BSP chief Medalla signals 2023 pause as term nears end


The Philippine central bank will probably keep its benchmark interest rate steady for the rest of the year to ensure that prices have cooled sufficiently before considering monetary easing in 2024, according to the governor whose term is ending on July 3.

“Waiting is the better strategy. Maybe the optimal waiting time is up to January or February if current conditions remain,” Governor Felipe Medalla said in interview with Bloomberg Television’s David Ingles and Yvonne Man on Friday when asked about his rate cut outlook. The first two months of 2024 “will be a good time to say that we have room to cut,” he said.

Medalla, 73, wasn’t confident of being reappointed by President Ferdinand R. Marcos Jr. while stressing that whoever is tapped as the next governor will do the right thing, fulfill the price stability mandate of Bangko Sentral ng Pilipinas (BSP) and preserve its independence.

The BSP has done enough after 425 basis points of hikes in the past year, according to Medalla and won’t need to match any further rate hikes by the Federal Reserve if it stays within quarter-point moves. At this point, the Philippines has “little reason to raise and there’s little reason to cut.” It held the key rate at 6.25 percent at Thursday’s meeting.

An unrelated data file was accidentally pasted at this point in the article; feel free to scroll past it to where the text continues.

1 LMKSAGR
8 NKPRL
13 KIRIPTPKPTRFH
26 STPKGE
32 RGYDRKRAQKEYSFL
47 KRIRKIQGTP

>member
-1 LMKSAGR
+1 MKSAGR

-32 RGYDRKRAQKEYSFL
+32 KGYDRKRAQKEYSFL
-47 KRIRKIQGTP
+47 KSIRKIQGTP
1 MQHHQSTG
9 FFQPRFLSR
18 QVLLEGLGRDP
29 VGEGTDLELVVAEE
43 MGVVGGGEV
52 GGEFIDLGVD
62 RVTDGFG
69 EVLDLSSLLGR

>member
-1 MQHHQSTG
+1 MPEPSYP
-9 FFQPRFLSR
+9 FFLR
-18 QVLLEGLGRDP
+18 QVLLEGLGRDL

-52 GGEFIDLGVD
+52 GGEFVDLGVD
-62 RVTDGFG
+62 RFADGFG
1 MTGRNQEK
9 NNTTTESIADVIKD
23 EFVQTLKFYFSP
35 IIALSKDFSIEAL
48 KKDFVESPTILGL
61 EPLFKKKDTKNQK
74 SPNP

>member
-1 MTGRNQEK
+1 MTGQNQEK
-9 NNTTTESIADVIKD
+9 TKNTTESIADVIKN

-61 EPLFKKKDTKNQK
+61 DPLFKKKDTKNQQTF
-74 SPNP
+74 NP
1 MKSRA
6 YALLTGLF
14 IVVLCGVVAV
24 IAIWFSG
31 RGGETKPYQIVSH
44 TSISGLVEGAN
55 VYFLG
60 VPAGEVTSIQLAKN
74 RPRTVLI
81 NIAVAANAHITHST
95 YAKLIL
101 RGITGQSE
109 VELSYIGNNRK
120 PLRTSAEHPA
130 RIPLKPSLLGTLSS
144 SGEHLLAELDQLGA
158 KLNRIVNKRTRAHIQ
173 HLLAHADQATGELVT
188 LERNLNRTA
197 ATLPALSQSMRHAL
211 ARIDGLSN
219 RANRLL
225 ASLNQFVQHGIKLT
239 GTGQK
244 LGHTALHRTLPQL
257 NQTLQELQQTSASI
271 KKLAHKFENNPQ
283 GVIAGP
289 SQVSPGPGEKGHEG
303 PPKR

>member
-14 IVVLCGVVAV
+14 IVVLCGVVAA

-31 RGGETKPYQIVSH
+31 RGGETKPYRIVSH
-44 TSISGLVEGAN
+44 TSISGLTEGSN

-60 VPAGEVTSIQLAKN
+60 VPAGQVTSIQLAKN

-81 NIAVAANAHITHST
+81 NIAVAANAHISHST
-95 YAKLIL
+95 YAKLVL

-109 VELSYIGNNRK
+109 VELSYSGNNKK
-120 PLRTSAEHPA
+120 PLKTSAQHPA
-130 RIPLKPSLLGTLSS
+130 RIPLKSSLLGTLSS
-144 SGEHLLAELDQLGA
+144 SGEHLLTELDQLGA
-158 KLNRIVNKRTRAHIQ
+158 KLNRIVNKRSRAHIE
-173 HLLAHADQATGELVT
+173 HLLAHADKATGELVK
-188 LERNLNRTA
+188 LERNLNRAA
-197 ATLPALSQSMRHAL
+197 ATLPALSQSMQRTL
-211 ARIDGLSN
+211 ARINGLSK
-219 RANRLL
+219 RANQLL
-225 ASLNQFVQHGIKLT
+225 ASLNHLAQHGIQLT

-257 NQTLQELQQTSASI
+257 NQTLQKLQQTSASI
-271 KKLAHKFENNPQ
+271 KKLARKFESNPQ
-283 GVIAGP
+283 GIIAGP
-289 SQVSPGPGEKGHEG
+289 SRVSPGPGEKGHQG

The governor who presided over the Philippines’ most-aggressive monetary tightening in two decades to rein in the fastest inflation in 14 years said he would like to see continued reforms in capital markets and the payments system.

A longtime economics professor, Medalla took the helm as governor a year ago to continue the remaining term of Finance Secretary Benjamin Diokno. 

Barely two weeks into his appointment last year, the BSP decided on an out-of-schedule rate hike in July, reacting to US data showing quicker inflation. On November 3, he announced that BSP will match the Fed’s 75-basis-point hike, to take effect two weeks later to help support a peso that slumped to a record low weeks before.

Philippine inflation has cooled for four months in a row in May although still above the 2 percent -4 percent target, while the currency is among the better performers against the dollar this month.

“It’s an honor to serve,” Medalla said. “I’ve no doubt monetary policy will continue the way it has continued from one governor to the next,” citing the institutions well-carved out mandate and its people.

Bloomberg News